Economics/Class Relations

Goodbye to the good life: The cushy perks of tech work are rapidly disappearing.

Story by Asia Martin, Business Insider India

Over the past year, more and more tech workers have seen perks pulled as companies try to ride out a tough market and potential recession.

Meta trimmed $1,000 off its health and wellness benefits per employee, canceled on-site laundry, ended a $200-a-month Lyft subsidy program, and is shrinking its free-food budget.

The same goes for Google, which started limiting employee travel to “business critical” trips this year. Salesforce joined the trend by axing its “wellbeing” days for fiscal year 2024.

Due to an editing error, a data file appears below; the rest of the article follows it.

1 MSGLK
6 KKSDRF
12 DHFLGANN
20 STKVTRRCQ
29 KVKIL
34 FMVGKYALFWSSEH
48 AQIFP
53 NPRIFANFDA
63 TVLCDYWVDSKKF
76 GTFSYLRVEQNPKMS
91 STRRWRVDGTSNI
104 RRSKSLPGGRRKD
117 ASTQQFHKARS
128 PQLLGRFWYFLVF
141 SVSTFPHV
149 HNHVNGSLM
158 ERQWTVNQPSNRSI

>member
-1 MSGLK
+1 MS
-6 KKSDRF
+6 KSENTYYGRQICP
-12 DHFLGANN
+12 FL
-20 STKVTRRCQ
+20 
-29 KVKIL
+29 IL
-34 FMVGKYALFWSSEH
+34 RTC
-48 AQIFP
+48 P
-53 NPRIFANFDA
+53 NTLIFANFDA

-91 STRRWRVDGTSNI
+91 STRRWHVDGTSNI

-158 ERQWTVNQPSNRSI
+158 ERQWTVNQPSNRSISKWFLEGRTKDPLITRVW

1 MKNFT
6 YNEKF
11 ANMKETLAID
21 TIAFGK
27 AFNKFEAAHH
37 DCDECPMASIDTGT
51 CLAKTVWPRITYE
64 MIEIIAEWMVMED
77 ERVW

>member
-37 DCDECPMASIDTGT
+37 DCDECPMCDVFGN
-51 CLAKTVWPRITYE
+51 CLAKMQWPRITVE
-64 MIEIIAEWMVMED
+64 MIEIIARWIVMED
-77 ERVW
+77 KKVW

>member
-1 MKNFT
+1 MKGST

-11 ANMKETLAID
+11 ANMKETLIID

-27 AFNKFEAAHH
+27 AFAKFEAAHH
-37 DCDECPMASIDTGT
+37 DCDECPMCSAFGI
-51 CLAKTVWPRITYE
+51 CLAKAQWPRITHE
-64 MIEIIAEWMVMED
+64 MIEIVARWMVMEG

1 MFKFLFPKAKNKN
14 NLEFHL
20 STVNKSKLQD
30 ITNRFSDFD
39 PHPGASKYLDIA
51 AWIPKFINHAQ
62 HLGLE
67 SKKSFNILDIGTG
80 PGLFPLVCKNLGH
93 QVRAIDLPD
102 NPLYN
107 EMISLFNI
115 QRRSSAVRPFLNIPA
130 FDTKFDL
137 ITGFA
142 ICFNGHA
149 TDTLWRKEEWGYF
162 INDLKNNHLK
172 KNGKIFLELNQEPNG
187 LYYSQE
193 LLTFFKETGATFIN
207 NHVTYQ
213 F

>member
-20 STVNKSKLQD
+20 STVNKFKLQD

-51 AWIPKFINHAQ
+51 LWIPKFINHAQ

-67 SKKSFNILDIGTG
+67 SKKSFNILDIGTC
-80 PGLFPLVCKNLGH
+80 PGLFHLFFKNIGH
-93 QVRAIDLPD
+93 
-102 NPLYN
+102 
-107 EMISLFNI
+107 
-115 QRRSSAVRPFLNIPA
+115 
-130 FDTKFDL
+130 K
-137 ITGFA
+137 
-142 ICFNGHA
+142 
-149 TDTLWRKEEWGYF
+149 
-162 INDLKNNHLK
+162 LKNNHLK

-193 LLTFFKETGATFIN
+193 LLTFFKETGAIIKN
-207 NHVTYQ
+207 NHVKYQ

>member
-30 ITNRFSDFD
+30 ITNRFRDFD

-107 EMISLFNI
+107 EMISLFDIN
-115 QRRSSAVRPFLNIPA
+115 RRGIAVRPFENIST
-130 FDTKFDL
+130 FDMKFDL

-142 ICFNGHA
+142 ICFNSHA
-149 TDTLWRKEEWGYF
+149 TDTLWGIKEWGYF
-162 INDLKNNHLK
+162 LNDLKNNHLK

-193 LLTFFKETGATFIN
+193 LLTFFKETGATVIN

When Elon Musk purchased Twitter, one of the first things he did was take away perks related to wellness, family planning, productivity, training, and home offices. He made sport of slashing as much as possible from Twitter, even getting rid of free lunch and going as far as demanding that workers go “hardcore” or resign.

As perks disappear and performance reviews become more brutal, tech workers’ compensation will remain high. But for tech workers who, quite literally, enjoyed a free lunch, it still feels like the end of an era.

The end of perks

The disappearance of perks is a turn of events from the decade before. In the 2010s, perks helped companies differentiate themselves from their competitors in the battle to hire and retain engineers. Perks also kept employees in the office, or, in the case of Silicon Valley, on campus — you can’t stray too far if your yoga class is down the hall from your standing desk.

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